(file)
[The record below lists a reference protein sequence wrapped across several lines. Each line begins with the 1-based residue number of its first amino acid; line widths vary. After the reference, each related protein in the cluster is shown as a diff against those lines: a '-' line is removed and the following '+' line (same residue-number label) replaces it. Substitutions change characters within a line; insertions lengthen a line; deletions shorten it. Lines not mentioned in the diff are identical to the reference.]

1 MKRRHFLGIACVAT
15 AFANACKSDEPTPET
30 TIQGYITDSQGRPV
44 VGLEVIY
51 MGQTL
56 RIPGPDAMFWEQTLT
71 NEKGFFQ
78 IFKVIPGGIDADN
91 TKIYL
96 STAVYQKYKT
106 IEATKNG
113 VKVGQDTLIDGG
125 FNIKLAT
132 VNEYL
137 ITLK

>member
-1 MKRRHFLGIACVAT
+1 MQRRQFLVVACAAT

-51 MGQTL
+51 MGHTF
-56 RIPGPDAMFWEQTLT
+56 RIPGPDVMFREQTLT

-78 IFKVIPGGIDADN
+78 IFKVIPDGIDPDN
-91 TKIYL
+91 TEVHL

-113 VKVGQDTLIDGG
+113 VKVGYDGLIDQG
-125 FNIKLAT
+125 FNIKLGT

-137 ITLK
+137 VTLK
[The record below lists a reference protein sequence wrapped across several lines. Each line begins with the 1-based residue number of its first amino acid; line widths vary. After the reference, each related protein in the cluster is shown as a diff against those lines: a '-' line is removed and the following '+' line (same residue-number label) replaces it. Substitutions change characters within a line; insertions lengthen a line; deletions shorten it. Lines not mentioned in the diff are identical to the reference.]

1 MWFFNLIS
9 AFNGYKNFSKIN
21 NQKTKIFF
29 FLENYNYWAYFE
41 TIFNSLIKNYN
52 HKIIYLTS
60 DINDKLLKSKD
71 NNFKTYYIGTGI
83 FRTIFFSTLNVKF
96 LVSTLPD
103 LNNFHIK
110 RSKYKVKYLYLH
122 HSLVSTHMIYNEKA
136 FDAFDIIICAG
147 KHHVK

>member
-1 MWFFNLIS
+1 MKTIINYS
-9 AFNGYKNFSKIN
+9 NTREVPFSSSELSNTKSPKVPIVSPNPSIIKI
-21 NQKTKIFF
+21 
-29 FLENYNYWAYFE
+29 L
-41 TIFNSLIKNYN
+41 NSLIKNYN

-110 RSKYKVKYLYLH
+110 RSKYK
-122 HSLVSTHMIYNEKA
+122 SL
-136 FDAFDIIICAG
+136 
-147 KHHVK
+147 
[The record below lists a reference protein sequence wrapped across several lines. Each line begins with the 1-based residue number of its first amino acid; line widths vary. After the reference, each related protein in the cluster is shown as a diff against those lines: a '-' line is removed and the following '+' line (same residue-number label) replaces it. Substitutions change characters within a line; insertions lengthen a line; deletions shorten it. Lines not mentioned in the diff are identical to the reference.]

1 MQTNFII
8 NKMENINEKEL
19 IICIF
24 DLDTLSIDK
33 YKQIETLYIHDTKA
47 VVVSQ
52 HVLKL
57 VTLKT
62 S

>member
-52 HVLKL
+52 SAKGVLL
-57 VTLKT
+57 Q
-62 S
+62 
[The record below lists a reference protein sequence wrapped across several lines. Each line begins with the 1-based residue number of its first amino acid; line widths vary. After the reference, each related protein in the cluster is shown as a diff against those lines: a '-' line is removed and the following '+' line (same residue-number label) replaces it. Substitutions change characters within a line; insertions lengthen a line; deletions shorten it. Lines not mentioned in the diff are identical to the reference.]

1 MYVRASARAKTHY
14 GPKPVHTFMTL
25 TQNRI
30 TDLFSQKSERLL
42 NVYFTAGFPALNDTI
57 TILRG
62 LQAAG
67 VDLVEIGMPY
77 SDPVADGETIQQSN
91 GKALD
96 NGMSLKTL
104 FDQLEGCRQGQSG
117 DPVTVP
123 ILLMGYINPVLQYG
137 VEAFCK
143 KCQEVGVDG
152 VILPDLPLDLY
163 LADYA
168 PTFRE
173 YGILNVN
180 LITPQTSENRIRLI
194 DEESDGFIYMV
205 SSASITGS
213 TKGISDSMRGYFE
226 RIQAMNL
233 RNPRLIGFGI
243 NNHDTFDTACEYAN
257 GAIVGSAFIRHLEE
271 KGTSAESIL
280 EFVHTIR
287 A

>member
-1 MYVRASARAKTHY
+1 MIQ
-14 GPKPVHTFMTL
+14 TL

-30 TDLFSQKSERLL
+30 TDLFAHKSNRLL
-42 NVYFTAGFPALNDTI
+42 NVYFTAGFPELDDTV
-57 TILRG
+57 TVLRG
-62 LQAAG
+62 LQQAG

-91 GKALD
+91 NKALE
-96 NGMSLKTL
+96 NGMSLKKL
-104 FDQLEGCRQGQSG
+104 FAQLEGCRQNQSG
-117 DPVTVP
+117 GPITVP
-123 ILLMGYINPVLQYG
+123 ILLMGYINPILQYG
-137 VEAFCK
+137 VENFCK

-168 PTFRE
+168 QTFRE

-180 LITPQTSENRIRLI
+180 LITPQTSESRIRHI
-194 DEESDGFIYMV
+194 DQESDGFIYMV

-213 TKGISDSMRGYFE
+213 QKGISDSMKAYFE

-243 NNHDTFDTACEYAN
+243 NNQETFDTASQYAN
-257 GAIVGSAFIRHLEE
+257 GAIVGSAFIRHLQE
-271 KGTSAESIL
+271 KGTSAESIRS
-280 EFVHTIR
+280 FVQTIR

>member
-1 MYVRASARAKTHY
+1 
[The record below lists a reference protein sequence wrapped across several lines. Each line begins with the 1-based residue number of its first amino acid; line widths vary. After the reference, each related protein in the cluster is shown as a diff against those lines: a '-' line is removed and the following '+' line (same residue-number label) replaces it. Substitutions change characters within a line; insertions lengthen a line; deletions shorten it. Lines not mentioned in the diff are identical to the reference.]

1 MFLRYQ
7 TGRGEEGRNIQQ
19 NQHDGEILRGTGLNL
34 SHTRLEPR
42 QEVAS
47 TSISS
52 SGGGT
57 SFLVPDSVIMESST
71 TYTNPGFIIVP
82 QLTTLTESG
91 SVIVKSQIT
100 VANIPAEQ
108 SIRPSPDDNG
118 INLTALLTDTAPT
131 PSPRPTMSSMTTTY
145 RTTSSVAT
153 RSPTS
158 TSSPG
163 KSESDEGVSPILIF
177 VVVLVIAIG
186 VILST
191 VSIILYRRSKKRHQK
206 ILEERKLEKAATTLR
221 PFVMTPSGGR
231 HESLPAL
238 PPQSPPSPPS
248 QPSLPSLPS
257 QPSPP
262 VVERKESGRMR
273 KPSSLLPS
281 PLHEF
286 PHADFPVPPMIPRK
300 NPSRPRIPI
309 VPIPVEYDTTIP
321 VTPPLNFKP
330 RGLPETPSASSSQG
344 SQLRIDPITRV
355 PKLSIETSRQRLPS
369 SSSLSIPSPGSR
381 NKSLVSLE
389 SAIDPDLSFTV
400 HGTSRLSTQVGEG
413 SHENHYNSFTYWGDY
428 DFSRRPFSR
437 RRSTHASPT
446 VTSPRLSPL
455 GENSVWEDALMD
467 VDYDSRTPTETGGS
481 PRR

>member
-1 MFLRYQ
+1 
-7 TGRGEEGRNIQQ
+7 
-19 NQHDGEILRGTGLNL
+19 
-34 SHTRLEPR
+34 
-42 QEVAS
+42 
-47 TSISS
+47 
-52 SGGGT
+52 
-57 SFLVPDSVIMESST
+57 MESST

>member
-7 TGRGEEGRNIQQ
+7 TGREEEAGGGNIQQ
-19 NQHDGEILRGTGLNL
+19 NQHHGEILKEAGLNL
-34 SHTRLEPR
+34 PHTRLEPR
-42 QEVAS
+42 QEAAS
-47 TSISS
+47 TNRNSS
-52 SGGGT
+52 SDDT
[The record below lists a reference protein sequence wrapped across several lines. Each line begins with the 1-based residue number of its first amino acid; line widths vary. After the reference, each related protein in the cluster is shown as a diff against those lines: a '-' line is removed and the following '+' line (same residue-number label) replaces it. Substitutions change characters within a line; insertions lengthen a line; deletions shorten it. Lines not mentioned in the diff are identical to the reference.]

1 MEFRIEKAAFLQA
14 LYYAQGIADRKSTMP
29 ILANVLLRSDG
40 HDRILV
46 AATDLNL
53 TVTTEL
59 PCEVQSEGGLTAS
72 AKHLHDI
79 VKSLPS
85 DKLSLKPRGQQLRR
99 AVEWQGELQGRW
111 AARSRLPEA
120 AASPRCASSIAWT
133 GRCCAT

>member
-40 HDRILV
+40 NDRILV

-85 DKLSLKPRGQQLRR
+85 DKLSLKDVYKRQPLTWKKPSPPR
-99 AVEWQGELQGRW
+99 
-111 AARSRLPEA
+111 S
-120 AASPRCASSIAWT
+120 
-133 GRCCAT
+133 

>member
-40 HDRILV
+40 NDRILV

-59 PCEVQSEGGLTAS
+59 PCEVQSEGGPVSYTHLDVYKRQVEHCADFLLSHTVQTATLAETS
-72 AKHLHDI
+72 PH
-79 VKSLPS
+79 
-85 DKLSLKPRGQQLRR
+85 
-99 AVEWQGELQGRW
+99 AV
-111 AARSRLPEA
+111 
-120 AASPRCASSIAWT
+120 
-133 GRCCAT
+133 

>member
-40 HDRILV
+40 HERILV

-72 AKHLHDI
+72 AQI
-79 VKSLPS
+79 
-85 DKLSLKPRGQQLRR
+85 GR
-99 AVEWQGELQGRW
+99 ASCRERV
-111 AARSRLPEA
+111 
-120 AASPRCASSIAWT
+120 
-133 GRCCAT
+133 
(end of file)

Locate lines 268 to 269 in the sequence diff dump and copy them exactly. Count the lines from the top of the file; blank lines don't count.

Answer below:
-133 GRCCAT
+133 